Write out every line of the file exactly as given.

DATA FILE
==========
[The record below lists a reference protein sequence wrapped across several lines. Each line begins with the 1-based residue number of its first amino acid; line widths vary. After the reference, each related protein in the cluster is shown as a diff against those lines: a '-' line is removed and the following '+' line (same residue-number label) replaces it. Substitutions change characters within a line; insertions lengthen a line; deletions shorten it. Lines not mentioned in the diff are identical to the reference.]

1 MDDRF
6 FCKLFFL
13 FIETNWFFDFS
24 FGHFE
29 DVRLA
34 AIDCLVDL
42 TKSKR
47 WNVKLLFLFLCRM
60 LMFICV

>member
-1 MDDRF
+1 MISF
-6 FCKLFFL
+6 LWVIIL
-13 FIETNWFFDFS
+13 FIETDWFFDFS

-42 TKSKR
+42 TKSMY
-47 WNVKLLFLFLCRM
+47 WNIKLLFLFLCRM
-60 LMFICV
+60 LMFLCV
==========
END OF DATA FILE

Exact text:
[The record below lists a reference protein sequence wrapped across several lines. Each line begins with the 1-based residue number of its first amino acid; line widths vary. After the reference, each related protein in the cluster is shown as a diff against those lines: a '-' line is removed and the following '+' line (same residue-number label) replaces it. Substitutions change characters within a line; insertions lengthen a line; deletions shorten it. Lines not mentioned in the diff are identical to the reference.]

1 MDDRF
6 FCKLFFL
13 FIETNWFFDFS
24 FGHFE
29 DVRLA
34 AIDCLVDL
42 TKSKR
47 WNVKLLFLFLCRM
60 LMFICV

>member
-1 MDDRF
+1 MISF
-6 FCKLFFL
+6 LWVIIL
-13 FIETNWFFDFS
+13 FIETDWFFDFS

-42 TKSKR
+42 TKSMY
-47 WNVKLLFLFLCRM
+47 WNIKLLFLFLCRM
-60 LMFICV
+60 LMFLCV